The Great Dane will also require an annual booster, and if he goes to kennels for holidays, it is advisable to have him vaccinated against Kennel cough. This lasts for approximately 8 months.
It is advisable to worm you Great Dane twice a year but this is something that your vet can advise you on, and will depend on the life style of the dog and the type of wormers used.
It is the law that every Dog should wear an identity tag at all times, but in addition to this, if he is not already micro-chipped we would recommend that you discuss this with your vet.
Being short haired it is not common for the Danes to suffer with fleas, but there are some excellent preparations available from your vet to prevent such a problem occurring.
General Care, Bedding, Etc
The older Great Dane will enjoy the comfort of a nice bean bag or doggy type mattress to stretch out on, but please be warned the youngsters take great pleasure in emptying the beans and stuffing all over the house! Therefore an old blanket or quilt will suffice for the young chewers amongst us!
Laminate flooring ( unless they have extensive non-slip rugs ) is not suitable for a Dane. Whilst looking nice and easy to keep clean it can prove very dangerous for big dogs and cause serious leg injuries.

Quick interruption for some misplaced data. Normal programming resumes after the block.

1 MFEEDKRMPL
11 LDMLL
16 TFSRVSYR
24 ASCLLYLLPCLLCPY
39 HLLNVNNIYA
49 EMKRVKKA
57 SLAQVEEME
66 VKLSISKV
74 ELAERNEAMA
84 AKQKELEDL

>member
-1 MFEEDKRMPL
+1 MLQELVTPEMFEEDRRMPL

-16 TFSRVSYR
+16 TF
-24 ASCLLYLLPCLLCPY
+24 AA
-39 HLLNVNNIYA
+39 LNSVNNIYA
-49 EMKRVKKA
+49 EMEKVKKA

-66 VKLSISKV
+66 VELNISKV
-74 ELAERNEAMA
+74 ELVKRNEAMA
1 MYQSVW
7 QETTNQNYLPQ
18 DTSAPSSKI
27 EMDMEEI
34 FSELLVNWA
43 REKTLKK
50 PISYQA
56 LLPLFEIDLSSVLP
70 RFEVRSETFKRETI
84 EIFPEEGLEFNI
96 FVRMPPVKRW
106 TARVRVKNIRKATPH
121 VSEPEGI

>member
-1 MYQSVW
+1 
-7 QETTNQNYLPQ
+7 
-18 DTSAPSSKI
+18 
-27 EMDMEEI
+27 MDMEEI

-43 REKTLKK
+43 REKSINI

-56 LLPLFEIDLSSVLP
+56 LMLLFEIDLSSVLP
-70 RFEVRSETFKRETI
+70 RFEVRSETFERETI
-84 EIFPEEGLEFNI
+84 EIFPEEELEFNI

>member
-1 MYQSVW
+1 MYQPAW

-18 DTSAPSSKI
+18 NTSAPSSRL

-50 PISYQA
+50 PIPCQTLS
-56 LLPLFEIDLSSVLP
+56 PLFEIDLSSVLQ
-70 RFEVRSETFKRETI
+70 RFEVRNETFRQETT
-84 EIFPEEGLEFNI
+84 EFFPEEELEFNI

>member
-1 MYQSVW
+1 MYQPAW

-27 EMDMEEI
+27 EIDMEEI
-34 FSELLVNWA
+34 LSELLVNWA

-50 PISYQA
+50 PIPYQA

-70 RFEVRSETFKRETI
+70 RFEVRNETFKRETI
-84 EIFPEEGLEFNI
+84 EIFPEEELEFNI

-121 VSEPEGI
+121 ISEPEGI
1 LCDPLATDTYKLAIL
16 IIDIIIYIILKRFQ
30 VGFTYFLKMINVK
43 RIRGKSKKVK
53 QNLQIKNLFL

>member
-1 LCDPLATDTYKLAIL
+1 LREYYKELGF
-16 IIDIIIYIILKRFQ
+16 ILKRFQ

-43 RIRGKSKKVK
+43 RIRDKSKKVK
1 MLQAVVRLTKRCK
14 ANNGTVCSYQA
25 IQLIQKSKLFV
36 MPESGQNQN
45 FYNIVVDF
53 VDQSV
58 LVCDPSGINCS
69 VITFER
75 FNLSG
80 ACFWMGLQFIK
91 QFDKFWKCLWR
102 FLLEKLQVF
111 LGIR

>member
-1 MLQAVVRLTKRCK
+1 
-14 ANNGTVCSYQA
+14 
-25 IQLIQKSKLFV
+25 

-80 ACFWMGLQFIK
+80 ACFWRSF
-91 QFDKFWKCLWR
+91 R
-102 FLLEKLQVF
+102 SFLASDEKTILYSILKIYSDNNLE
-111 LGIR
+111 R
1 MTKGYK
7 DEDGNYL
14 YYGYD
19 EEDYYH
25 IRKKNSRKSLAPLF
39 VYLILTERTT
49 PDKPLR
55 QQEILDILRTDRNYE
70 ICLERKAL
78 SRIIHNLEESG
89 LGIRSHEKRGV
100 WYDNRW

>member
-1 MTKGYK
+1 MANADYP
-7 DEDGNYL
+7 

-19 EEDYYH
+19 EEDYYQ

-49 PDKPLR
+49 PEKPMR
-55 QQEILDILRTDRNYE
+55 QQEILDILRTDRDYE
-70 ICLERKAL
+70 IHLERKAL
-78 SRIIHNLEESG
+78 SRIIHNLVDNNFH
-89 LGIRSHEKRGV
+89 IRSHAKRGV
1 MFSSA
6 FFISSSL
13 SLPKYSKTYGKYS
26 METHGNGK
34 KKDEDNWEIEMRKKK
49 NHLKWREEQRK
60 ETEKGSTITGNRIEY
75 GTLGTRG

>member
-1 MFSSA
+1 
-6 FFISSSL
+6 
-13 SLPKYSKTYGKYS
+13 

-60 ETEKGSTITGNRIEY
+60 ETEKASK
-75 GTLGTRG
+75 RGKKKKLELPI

Toys will need to be of the stronger type, Kongs and Activity Balls are popular, as are Tugger Ropes.
Most Danes enjoy a good grooming with a soft brush, and will from time to time need their ears cleaning and their nails cutting. If you are not sure about performing these tasks your veterinary nurse will be able to help.
Teeth can be brushed but if your Dane is not to keen on this, then keep him supplied with suitable chews, which will help.
We hope these notes have given you a better insight to owning and caring for a Great Dane.
Should you decide to adopt one of our Danes, we will be happy to advise you on the specific needs of your particular dog.